Funeral costs in America have gone up by more than 200 percent in the last thirty years. During that same time period, workers’ real wages increased by only around nine percent. This dramatically uneven growth has made traditional funerals much harder for the average family to afford.
Faced with ever-increasing costs, more and more families find themselves asking “what is the cheapest way to have a funeral?”
Fortunately, it is entirely possible to have a lovely and meaningful funeral without breaking the bank. Keep reading to learn the tips and tricks you need to plan an affordable funeral for your loved one.
Average Funeral Costs
The first step to planning cheap funerals is understanding what costs are involved. According to the FTC, standard funeral costs include:
- Basic service fees from funeral homes
- Additional service charges from funeral homes
- Burial vaults or grave liners
- Burial plots
- Burial plot markers
Basic service fees typically cover necessary services such as:
- Securing death certificates and any required permits
- Funeral planning
- Transporting and holding the deceased’s remains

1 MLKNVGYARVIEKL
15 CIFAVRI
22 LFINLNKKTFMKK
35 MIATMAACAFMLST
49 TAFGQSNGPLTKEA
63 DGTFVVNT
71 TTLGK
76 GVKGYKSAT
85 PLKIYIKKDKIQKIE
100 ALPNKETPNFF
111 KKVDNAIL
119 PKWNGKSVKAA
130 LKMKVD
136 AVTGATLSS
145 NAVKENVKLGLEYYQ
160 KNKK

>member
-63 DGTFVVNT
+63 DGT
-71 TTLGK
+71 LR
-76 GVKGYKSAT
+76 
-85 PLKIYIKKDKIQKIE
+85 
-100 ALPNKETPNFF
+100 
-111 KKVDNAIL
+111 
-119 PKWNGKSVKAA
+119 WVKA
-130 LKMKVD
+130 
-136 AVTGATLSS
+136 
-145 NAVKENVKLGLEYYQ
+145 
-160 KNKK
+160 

Additional service fees can cover:
- Use of funeral home premises for viewings or memorial services
- Equipment and staff to hold a graveside service
- Cremation or internment costs
Traditionally, families may also have expected to pay either the funeral home or a third party for extras such as flowers, death announcements or programs, memorial websites, or customized mementos.
The Most Expensive Components
The most expensive components of a funeral and burial are:
- Caskets or urns
- Use of funeral home property and staff
One of the fastest and easiest ways to plan low cost funerals is to focus on these items.
Embalming has been around for millennia. It became widespread in America during the Civil War. These days, it is so common that many people assume it is mandatory or even necessary.
This is not true. Embalming is an optional procedure. It is also expensive.
The average cost of embalming is around $700. Depending on your geographic area and the condition of the body to be embalmed, it can cost much more. Embalming is often bundled with other services such as dressing and making up the body, which can also increase costs.